Genetic "damage" (nature) would simply make it occur with more ease (as in, those susceptible folks would have to keep an even tighter diet than others without it).

Nutrition turns genes on and off, absolutely.

Joyce Behrendt
02-04-2009, 10:01 PM
The Pima Indians have a high rate of diabetes.


In my family, my Mom's side is obese and has other symptoms of metabolic syndrome, but no diabetes. My Dad was fairly active and fit, but got type 2 diabetes at 60. Several members of his family, as well as myself and two brothers all have type 2 diabetes. So genetics plays a part in addition to diet. But all those mashed potatoes we ate growing up didn't help either.

Patrick Yeung
02-05-2009, 04:10 PM
Yeah but the study was done in 1960s....

Not really sure what you were tryin to get at with it, but theres a lot they arent saying. (i just glanced the article)

I remember watching a video specifically on them because of their diabities and health problems that were begining to develop. Also, many of them were begining to gain a lot of weight. They sourced it to white bread that was being given to them.

Once their lands had been taken, all their natural resources and means of food were gone, and we herded them into camps, they had to eat what we gave them. White flour.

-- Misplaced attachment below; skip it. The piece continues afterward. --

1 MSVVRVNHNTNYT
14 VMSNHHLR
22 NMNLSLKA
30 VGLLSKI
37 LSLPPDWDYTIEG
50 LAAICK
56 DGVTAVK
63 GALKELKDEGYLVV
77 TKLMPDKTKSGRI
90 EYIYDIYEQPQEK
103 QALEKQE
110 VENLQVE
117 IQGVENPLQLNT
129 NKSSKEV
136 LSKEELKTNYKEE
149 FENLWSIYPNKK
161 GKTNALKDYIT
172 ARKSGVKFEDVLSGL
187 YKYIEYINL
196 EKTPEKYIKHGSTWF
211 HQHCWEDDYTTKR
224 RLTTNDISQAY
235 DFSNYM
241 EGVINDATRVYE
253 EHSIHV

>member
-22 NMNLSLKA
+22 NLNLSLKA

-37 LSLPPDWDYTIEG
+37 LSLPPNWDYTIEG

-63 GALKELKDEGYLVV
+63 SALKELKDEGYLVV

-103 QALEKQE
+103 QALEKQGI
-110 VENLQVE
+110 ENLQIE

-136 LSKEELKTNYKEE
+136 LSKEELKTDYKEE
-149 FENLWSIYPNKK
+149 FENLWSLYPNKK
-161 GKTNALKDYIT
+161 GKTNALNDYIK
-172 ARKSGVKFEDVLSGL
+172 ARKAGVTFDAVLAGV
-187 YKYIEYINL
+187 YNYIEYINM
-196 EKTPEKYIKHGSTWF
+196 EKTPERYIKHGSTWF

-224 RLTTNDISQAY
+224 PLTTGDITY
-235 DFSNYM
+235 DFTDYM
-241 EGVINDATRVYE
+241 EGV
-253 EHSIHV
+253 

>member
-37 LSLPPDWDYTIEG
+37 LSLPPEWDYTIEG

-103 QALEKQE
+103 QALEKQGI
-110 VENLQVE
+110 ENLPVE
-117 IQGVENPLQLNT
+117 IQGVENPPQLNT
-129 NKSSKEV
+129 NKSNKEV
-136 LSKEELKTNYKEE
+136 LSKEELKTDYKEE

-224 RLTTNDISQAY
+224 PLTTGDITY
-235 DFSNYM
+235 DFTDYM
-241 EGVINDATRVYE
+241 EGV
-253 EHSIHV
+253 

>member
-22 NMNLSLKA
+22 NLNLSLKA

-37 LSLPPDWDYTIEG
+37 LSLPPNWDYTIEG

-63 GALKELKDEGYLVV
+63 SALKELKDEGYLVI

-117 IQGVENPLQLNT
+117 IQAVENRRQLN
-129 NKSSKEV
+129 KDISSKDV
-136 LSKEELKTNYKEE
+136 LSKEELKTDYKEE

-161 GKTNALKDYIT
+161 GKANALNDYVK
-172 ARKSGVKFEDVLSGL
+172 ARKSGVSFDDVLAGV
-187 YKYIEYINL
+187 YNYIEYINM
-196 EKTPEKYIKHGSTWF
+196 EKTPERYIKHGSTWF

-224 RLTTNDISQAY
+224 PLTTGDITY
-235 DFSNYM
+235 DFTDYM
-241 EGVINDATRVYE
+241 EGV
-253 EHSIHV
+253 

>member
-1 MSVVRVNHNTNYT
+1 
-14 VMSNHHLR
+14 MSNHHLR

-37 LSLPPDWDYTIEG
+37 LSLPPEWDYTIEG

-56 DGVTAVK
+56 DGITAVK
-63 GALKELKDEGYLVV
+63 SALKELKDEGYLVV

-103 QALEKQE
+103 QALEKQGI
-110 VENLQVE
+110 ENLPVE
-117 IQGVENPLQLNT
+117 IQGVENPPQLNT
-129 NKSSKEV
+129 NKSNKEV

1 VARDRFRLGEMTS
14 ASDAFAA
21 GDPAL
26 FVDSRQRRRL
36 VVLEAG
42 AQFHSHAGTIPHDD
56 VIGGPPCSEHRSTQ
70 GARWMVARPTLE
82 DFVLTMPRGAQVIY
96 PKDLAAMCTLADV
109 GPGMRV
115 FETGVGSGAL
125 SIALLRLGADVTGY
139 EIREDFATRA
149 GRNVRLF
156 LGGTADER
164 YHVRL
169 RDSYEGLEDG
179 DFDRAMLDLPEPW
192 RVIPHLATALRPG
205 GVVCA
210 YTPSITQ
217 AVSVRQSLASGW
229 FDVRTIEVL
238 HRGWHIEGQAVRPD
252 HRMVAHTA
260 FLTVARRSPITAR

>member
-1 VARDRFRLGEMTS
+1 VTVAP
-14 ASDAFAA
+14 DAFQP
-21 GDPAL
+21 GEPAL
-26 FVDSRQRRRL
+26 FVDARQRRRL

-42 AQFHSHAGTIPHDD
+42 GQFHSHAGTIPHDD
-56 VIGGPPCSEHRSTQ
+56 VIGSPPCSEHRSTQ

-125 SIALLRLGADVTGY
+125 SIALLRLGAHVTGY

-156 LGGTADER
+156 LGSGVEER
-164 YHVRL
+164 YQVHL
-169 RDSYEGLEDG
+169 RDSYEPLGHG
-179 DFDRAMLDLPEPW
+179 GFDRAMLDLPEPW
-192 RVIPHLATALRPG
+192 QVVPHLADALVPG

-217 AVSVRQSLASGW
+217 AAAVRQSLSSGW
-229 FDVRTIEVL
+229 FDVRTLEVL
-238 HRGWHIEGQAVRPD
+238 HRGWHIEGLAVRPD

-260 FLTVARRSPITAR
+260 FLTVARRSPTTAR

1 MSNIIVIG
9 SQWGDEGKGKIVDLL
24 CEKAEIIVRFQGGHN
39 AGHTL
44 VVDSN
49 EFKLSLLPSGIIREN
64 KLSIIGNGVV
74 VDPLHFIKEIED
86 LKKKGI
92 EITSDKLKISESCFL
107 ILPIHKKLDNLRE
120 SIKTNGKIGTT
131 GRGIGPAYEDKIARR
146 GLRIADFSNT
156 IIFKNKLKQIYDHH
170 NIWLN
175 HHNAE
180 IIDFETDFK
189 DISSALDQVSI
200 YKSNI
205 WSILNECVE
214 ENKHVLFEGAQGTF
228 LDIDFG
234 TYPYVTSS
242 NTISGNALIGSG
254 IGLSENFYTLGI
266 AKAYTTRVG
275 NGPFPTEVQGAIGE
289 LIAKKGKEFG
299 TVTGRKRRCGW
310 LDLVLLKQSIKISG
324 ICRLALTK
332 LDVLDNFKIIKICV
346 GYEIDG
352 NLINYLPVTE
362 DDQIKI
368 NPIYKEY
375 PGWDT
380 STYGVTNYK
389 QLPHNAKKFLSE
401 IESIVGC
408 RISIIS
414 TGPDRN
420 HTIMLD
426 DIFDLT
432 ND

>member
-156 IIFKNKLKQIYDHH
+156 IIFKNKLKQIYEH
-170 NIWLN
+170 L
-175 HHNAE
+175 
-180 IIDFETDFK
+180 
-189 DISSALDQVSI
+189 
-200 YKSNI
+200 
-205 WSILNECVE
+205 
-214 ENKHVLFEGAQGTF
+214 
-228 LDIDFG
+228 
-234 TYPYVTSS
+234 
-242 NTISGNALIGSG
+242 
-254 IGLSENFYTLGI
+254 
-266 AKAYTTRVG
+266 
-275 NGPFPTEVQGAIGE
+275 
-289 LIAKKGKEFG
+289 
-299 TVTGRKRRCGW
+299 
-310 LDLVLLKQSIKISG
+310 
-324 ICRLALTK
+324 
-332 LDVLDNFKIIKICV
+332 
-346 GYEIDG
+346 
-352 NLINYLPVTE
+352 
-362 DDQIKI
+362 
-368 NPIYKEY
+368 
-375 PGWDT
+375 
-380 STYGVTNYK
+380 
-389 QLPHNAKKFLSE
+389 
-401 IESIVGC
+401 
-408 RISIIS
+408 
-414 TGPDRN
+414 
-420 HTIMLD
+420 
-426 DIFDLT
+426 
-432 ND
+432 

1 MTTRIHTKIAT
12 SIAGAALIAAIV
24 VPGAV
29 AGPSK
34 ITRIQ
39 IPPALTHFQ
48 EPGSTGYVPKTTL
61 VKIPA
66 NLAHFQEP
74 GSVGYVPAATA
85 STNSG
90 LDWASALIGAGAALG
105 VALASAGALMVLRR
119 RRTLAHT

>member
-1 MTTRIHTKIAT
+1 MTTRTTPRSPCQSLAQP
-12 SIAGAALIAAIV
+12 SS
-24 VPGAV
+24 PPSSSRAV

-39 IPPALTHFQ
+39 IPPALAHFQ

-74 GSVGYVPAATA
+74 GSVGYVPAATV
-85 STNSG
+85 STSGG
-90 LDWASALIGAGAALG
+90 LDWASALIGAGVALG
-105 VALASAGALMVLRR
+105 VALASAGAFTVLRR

It also had pictures of them like, before and after. THe video went on to show many other native groups falling to the same fate. Look at whats been goin on in the Mediteranian lately. After all the fast food and ice cream parlors started poppin up everywhere, their health has gone to hell, with diabities on the rise.

The video was on Crossfit Endurance, but I cant get to it from work.
(Good thing PM isnt blocked!)

Patrick Yeung
03-09-2009, 12:00 PM
I know this is kind of old, but thought maybe this would interest people.

Lower I.Q. Scores Among Children of Older Fathers

Talked about how children with older fathers scored lower on all cognitive tests, and showed much higher risk of schizophrenia and autism than those of younger fathers.

Also showed children of older mothers had better scores.

Whats crazy though, was that it was a linear progression in the case of dads. I wonder why that is, and if it has anything to do with this (genetic degredation), or more the nurture side.

Craig Van De Walker
10-13-2009, 12:41 PM
I vote both nature and nurture. Nurture from the older mother vs a potentially less well equipped younger mother.

Nature in that the women who have children with older men may not on the average be as intelligent as the women who have children with same age men. I say this because a 60 year old women is not normally able to have children so a 60 year old man must be having children with a significantly younger woman.

Without adjusting for the mother and father's IQ I don't think this is a very valid observation.

I know this is anecdotal but the only women I know who had children late in life were well educated and appeared intelligent.